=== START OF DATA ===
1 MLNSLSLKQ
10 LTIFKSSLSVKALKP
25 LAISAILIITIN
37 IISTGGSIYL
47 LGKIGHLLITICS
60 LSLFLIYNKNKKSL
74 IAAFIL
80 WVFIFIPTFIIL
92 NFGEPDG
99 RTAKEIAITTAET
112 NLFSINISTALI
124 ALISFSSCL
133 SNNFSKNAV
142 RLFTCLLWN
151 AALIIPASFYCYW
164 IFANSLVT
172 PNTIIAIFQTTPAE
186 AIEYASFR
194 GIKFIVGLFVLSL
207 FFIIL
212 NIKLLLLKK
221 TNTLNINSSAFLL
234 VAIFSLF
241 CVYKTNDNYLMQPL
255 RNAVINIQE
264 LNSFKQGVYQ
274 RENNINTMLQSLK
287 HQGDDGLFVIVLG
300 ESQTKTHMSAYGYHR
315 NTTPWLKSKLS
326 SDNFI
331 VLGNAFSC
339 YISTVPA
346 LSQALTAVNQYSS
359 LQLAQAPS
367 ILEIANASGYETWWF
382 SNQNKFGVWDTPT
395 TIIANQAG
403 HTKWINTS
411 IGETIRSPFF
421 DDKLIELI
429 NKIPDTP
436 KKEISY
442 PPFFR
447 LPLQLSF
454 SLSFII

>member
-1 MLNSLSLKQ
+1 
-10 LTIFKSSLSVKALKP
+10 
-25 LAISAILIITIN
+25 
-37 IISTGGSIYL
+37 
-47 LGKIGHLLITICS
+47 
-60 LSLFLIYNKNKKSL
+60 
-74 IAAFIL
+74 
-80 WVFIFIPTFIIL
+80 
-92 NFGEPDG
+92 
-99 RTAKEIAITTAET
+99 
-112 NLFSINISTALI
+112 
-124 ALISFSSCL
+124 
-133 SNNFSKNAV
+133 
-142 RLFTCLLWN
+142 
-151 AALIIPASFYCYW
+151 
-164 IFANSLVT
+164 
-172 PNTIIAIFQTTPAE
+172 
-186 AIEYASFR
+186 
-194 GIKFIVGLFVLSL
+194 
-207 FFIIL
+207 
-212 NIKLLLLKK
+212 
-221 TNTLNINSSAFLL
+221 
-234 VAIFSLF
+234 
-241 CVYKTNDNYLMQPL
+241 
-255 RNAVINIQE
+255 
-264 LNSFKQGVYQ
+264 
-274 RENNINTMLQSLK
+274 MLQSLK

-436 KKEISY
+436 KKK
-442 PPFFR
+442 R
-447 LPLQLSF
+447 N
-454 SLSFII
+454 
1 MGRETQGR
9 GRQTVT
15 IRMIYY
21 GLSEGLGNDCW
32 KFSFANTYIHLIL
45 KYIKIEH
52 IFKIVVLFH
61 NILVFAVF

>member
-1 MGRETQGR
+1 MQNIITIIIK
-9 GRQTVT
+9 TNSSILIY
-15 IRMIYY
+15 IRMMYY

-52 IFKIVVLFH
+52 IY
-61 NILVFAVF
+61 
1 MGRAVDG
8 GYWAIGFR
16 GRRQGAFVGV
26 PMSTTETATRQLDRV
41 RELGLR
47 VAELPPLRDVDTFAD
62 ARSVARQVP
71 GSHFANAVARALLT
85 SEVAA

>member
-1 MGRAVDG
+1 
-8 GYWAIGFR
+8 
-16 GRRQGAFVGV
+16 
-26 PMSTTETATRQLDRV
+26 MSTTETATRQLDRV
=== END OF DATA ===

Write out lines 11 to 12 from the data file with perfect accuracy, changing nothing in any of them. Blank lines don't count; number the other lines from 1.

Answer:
112 NLFSINISTALI
124 ALISFSSCL